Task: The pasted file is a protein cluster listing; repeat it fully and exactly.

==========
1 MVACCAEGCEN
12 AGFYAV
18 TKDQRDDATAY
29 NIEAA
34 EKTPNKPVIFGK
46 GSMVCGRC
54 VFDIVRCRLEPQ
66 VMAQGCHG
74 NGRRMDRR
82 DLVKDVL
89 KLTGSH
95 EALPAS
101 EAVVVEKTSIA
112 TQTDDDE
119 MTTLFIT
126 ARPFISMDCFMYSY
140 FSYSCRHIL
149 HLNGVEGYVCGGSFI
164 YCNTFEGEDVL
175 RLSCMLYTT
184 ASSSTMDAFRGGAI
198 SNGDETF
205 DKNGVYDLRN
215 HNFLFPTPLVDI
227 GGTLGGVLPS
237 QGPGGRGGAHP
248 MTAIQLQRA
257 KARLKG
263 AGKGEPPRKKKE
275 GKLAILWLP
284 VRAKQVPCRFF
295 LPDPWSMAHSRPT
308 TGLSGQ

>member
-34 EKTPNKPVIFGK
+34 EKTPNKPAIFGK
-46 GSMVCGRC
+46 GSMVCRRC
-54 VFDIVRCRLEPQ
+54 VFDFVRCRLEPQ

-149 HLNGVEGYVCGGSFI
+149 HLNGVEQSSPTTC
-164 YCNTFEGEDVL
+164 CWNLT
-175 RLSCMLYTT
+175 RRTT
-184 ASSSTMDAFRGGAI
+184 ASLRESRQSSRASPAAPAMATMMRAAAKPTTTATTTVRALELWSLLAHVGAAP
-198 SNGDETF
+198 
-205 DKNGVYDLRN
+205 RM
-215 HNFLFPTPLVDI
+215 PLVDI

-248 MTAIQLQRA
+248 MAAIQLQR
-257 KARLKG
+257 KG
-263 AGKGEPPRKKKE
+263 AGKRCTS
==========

1 MVACCAEGCEN
12 AGFYAV
18 TKDQRDDATAY
29 NIEAA
34 EKTPNKPVIFGK
46 GSMVCGRC
54 VFDIVRCRLEPQ
66 VMAQGCHG
74 NGRRMDRR
82 DLVKDVL
89 KLTGSH
95 EALPAS
101 EAVVVEKTSIA
112 TQTDDDE
119 MTTLFIT
126 ARPFISMDCFMYSY
140 FSYSCRHIL
149 HLNGVEGYVCGGSFI
164 YCNTFEGEDVL
175 RLSCMLYTT
184 ASSSTMDAFRGGAI
198 SNGDETF
205 DKNGVYDLRN
215 HNFLFPTPLVDI
227 GGTLGGVLPS
237 QGPGGRGGAHP
248 MTAIQLQRA
257 KARLKG
263 AGKGEPPRKKKE
275 GKLAILWLP
284 VRAKQVPCRFF
295 LPDPWSMAHSRPT
308 TGLSGQ

>member
-34 EKTPNKPVIFGK
+34 EKTPNKPAIFGK
-46 GSMVCGRC
+46 GSMVCRRC
-54 VFDIVRCRLEPQ
+54 VFDFVRCRLEPQ

-149 HLNGVEGYVCGGSFI
+149 HLNGVEQSSPTTC
-164 YCNTFEGEDVL
+164 CWNLT
-175 RLSCMLYTT
+175 RRTT
-184 ASSSTMDAFRGGAI
+184 ASLRESRQSSRASPAAPAMATMMRAAAKPTTTATTTVRALELWSLLAHVGAAP
-198 SNGDETF
+198 
-205 DKNGVYDLRN
+205 RM
-215 HNFLFPTPLVDI
+215 PLVDI

-248 MTAIQLQRA
+248 MAAIQLQR
-257 KARLKG
+257 KG
-263 AGKGEPPRKKKE
+263 AGKRCTS